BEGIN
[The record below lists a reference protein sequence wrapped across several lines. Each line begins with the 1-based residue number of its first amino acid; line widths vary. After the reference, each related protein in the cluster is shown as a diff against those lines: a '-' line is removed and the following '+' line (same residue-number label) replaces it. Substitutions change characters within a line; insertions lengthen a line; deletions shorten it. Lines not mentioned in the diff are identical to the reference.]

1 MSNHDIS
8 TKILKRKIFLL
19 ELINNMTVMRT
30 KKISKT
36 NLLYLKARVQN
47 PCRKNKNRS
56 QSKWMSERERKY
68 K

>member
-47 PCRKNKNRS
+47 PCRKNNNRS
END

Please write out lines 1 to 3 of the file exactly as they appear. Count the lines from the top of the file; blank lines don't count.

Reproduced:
[The record below lists a reference protein sequence wrapped across several lines. Each line begins with the 1-based residue number of its first amino acid; line widths vary. After the reference, each related protein in the cluster is shown as a diff against those lines: a '-' line is removed and the following '+' line (same residue-number label) replaces it. Substitutions change characters within a line; insertions lengthen a line; deletions shorten it. Lines not mentioned in the diff are identical to the reference.]

1 MSNHDIS
8 TKILKRKIFLL